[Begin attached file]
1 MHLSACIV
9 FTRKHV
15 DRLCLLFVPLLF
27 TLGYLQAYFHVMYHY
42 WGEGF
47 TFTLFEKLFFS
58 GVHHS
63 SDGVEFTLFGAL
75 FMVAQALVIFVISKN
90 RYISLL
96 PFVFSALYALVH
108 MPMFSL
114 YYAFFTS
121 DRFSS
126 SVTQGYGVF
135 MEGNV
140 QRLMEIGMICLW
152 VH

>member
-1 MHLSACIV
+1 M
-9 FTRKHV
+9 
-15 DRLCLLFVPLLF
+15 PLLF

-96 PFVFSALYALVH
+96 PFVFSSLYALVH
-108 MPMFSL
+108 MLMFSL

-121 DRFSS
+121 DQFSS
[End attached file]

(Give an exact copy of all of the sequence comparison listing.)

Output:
1 MHLSACIV
9 FTRKHV
15 DRLCLLFVPLLF
27 TLGYLQAYFHVMYHY
42 WGEGF
47 TFTLFEKLFFS
58 GVHHS
63 SDGVEFTLFGAL
75 FMVAQALVIFVISKN
90 RYISLL
96 PFVFSALYALVH
108 MPMFSL
114 YYAFFTS
121 DRFSS
126 SVTQGYGVF
135 MEGNV
140 QRLMEIGMICLW
152 VH

>member
-1 MHLSACIV
+1 M
-9 FTRKHV
+9 
-15 DRLCLLFVPLLF
+15 PLLF

-96 PFVFSALYALVH
+96 PFVFSSLYALVH
-108 MPMFSL
+108 MLMFSL

-121 DRFSS
+121 DQFSS